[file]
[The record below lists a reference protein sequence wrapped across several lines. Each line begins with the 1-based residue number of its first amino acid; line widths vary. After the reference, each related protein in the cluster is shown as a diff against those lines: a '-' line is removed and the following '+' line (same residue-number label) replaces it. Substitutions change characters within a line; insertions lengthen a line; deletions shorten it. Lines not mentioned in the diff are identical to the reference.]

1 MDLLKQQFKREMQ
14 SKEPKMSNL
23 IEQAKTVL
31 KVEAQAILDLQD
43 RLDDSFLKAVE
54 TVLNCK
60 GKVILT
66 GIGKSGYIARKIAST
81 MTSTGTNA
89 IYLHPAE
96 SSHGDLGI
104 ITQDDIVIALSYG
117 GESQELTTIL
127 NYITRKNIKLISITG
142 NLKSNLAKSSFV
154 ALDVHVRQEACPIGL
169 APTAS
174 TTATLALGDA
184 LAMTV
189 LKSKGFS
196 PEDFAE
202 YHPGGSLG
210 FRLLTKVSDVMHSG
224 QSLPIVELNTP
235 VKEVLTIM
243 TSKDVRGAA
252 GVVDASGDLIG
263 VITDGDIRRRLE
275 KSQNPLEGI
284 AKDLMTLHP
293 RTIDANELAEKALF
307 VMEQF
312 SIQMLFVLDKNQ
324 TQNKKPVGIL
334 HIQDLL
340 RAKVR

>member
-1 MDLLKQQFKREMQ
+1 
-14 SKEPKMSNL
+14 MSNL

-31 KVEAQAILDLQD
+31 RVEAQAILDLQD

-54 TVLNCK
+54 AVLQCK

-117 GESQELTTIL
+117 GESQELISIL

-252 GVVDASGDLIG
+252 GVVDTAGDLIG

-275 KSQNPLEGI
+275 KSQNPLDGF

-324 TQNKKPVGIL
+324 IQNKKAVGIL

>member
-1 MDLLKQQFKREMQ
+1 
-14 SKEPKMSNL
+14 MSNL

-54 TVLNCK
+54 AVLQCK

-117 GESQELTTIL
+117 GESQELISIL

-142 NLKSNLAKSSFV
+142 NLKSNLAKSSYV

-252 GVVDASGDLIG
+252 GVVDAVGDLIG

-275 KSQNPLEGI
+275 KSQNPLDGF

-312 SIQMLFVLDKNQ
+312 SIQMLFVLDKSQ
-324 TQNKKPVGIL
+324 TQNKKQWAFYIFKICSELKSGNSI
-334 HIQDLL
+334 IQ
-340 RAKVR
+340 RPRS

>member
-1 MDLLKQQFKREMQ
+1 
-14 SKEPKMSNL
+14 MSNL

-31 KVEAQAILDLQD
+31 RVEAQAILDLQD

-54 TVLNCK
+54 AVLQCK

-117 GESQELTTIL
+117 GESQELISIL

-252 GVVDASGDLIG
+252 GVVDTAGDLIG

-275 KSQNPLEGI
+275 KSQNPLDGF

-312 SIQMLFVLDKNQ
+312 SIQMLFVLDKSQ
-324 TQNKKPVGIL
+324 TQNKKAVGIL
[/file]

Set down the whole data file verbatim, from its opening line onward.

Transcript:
[The record below lists a reference protein sequence wrapped across several lines. Each line begins with the 1-based residue number of its first amino acid; line widths vary. After the reference, each related protein in the cluster is shown as a diff against those lines: a '-' line is removed and the following '+' line (same residue-number label) replaces it. Substitutions change characters within a line; insertions lengthen a line; deletions shorten it. Lines not mentioned in the diff are identical to the reference.]

1 MDLLKQQFKREMQ
14 SKEPKMSNL
23 IEQAKTVL
31 KVEAQAILDLQD
43 RLDDSFLKAVE
54 TVLNCK
60 GKVILT
66 GIGKSGYIARKIAST
81 MTSTGTNA
89 IYLHPAE
96 SSHGDLGI
104 ITQDDIVIALSYG
117 GESQELTTIL
127 NYITRKNIKLISITG
142 NLKSNLAKSSFV
154 ALDVHVRQEACPIGL
169 APTAS
174 TTATLALGDA
184 LAMTV
189 LKSKGFS
196 PEDFAE
202 YHPGGSLG
210 FRLLTKVSDVMHSG
224 QSLPIVELNTP
235 VKEVLTIM
243 TSKDVRGAA
252 GVVDASGDLIG
263 VITDGDIRRRLE
275 KSQNPLEGI
284 AKDLMTLHP
293 RTIDANELAEKALF
307 VMEQF
312 SIQMLFVLDKNQ
324 TQNKKPVGIL
334 HIQDLL
340 RAKVR

>member
-1 MDLLKQQFKREMQ
+1 
-14 SKEPKMSNL
+14 MSNL

-31 KVEAQAILDLQD
+31 RVEAQAILDLQD

-54 TVLNCK
+54 AVLQCK

-117 GESQELTTIL
+117 GESQELISIL

-252 GVVDASGDLIG
+252 GVVDTAGDLIG

-275 KSQNPLEGI
+275 KSQNPLDGF

-324 TQNKKPVGIL
+324 IQNKKAVGIL

>member
-1 MDLLKQQFKREMQ
+1 
-14 SKEPKMSNL
+14 MSNL

-54 TVLNCK
+54 AVLQCK

-117 GESQELTTIL
+117 GESQELISIL

-142 NLKSNLAKSSFV
+142 NLKSNLAKSSYV

-252 GVVDASGDLIG
+252 GVVDAVGDLIG

-275 KSQNPLEGI
+275 KSQNPLDGF

-312 SIQMLFVLDKNQ
+312 SIQMLFVLDKSQ
-324 TQNKKPVGIL
+324 TQNKKQWAFYIFKICSELKSGNSI
-334 HIQDLL
+334 IQ
-340 RAKVR
+340 RPRS

>member
-1 MDLLKQQFKREMQ
+1 
-14 SKEPKMSNL
+14 MSNL

-31 KVEAQAILDLQD
+31 RVEAQAILDLQD

-54 TVLNCK
+54 AVLQCK

-117 GESQELTTIL
+117 GESQELISIL

-252 GVVDASGDLIG
+252 GVVDTAGDLIG

-275 KSQNPLEGI
+275 KSQNPLDGF

-312 SIQMLFVLDKNQ
+312 SIQMLFVLDKSQ
-324 TQNKKPVGIL
+324 TQNKKAVGIL